The one thing the Energizer Bunny was excited about going into first grade was studying history – Ancient Egypt, in particular. She has been in awe of pharaohs and pyramids ever since she saw the movie Mr. Peabody and Sherman, where King Tut was mentioned — “His name rhymes with butt!”
If you have kids, you probably know how that particular body part keeps them in stitches. Not complaining if it ignites an interest like this!
But really, this little girl loves history – something that even my grade school teacher remembers I loathed! I am stoked that there are lots of interesting materials available to fuel this interest in my daughter while making me appreciate it in an entirely different light.
The vast amount of resources can get overwhelming though. So, whenever we do history unit studies, I trim it down to what I think are relevant, crucial to our World History subject, and fascinating.
Almost halfway into our school year, we finally had a chance to explore the life and times of Ancient Egypt. Here’s how we did it.
1. Set the Stage (Or Where in the World is Egypt?)
To put the entire unit study into context, we pointed out where Egypt was in our map. Using a map from this King Tut Mini-Unit, we identified the continent where it belonged and the shape of the country. The same unit study had a simple mapping activity which helped us get familiarized with the geography of Egypt.
Using the book History of the World Using Google Earth, we put our imaginary seat belts on and visited Egypt. We saw the Nile River, the Temple of Karnak, and the Great Pyramids of Giza up close. The Energizer Bunny was blown away! If you haven’t downloaded Google Earth yet, do it now! It is one of my favorite homeschool tools.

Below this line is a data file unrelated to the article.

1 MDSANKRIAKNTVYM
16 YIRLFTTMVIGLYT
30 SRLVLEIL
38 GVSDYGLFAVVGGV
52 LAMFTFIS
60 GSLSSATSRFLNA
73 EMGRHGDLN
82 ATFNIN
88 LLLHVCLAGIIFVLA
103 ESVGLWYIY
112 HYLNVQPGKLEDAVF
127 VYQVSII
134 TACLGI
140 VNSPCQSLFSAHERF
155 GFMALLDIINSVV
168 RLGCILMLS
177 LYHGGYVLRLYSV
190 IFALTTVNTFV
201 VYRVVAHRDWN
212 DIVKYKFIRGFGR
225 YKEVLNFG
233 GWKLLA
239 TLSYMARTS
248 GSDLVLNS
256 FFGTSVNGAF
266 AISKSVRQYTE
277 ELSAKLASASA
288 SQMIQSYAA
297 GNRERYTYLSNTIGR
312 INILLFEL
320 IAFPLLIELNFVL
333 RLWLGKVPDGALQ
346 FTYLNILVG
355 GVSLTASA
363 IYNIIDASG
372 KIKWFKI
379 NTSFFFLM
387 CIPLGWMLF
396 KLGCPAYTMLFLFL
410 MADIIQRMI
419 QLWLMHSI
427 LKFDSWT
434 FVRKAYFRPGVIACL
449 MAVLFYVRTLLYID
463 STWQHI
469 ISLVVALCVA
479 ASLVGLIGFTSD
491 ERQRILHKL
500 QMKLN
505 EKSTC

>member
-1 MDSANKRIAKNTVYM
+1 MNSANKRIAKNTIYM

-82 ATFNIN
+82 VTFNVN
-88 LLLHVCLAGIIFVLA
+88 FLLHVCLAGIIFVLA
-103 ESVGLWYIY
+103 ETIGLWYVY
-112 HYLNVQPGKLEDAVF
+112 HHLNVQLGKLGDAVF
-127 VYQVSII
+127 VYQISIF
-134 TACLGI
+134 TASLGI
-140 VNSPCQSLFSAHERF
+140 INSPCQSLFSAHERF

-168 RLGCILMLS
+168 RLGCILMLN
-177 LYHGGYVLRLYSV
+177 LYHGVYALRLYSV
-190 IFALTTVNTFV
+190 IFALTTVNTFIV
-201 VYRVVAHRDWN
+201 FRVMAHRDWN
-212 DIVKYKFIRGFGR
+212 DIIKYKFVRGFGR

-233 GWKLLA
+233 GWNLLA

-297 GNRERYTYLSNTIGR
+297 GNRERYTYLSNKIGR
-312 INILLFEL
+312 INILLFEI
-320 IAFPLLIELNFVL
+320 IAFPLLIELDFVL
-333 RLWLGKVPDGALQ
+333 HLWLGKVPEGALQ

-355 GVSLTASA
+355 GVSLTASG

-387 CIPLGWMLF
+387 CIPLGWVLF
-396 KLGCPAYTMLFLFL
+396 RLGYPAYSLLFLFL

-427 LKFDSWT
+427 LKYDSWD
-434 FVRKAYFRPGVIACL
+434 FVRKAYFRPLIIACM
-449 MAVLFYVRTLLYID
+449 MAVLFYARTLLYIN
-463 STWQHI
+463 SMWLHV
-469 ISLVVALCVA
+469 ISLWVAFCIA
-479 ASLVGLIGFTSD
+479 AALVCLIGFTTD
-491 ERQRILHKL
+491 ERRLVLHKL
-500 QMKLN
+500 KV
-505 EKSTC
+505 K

Resources used: History of the World Using Google Earth by Penny Worms, I Wonder Why Encyclopedia
2. Live Like the Egyptians
To get a glimpse of how they lived during those times, we explored the Ancient Egyptian homes, what they ate, their occupations, their system of government, and their beliefs about death and burial.
We previously talked about pyramids and the process of mummification prior to this unit study. The Energizer Bunny, however, enjoyed seeing it in action by mummifying an apple! We used 4 slices of apple in this experiment and tried to find out which will keep the best.
I scored this fascinating fact-filled book from our bookshop inventory and discovered a free app called TutTomb 360. The Energizer Bunny was in awe as she “walked” through King Tut’s tomb and explored how the Ancient Egyptians buried their dead.
Resources used: Pyramid by David Macaulay, The Egyptians by Alligator Books, Explore and Learn People of Time and Place (Volume 4 of the Explore and Learn Series), I Wonder Why Encyclopedia, HomeschoolShare lapbook, The Tomb of Tutankhamun: Discover Egypt’s Greatest Wonder by Stella Caldwell
4. Dress Like the Egyptians
Of course we had to dress like them! While the Energizer Bunny was decorating the Egyptian princess headdress and collar, we discussed the climate in Egypt and why they dressed in light clothes. We got inspiration for her costume as we read The Egyptian Cinderella.
Resources used: The Egyptian Cinderella by Shirley Climo, The Egyptians by Alligator Books, Egyptian Princess Headband template
5. Think Like the Egyptians
The Ancient Egyptians are called a great civilization for a reason! As early as 5000 years ago, they devised a system of reading and writing, built massive pyramids with their bare hands, and invented papyrus (the first paper) and sundials (the first time-telling device), things that have influence in our lives now.
We attempted to do a sundial but the weather was not cooperating, so that’s something to do again for next time. But our papyrus-making activity was a huge hit! Of course we had to write hieroglyphs on it like a true Egyptian, and the Energizer Bunny appreciated modern conveniences like pencil and eraser! (“Mom, what if they made a mistake?! They’d have to do it all over again!”)
Resources used: Seeker of Knowledge: The Man Who Deciphered Egyptian Hieroglyphs by James Rumford, Making Papyrus video
We are now winding it down and tying up everything that we learned by listening to A Storyteller’s Version of Pharaohs and Queens of Ancient Egypt, an audiobook wonderfully narrated by master storyteller, Jim Weiss.
Can you say that we had a blast during this entire week of immersing ourselves in everything Egyptian?! It was light and fun, and yet provided the adequate knowledge that we needed to explore this great civilization’s history further.